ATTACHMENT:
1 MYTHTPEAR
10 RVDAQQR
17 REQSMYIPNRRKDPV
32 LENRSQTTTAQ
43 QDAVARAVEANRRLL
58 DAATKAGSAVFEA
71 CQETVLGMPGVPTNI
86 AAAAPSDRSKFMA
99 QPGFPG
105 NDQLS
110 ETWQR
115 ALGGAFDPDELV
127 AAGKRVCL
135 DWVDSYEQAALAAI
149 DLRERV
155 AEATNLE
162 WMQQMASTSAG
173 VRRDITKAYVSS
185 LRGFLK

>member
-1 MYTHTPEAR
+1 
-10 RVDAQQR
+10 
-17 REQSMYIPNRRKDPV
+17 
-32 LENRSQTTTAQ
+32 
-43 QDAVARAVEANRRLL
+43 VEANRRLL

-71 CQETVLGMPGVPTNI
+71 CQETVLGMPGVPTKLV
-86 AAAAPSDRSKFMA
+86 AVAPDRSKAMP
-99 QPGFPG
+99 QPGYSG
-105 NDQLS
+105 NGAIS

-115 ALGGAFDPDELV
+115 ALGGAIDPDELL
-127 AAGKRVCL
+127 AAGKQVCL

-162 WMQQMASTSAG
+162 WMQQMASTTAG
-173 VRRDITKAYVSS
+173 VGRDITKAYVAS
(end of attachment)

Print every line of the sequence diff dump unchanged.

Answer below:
1 MYTHTPEAR
10 RVDAQQR
17 REQSMYIPNRRKDPV
32 LENRSQTTTAQ
43 QDAVARAVEANRRLL
58 DAATKAGSAVFEA
71 CQETVLGMPGVPTNI
86 AAAAPSDRSKFMA
99 QPGFPG
105 NDQLS
110 ETWQR
115 ALGGAFDPDELV
127 AAGKRVCL
135 DWVDSYEQAALAAI
149 DLRERV
155 AEATNLE
162 WMQQMASTSAG
173 VRRDITKAYVSS
185 LRGFLK

>member
-1 MYTHTPEAR
+1 
-10 RVDAQQR
+10 
-17 REQSMYIPNRRKDPV
+17 
-32 LENRSQTTTAQ
+32 
-43 QDAVARAVEANRRLL
+43 VEANRRLL

-71 CQETVLGMPGVPTNI
+71 CQETVLGMPGVPTKLV
-86 AAAAPSDRSKFMA
+86 AVAPDRSKAMP
-99 QPGFPG
+99 QPGYSG
-105 NDQLS
+105 NGAIS

-115 ALGGAFDPDELV
+115 ALGGAIDPDELL
-127 AAGKRVCL
+127 AAGKQVCL

-162 WMQQMASTSAG
+162 WMQQMASTTAG
-173 VRRDITKAYVSS
+173 VGRDITKAYVAS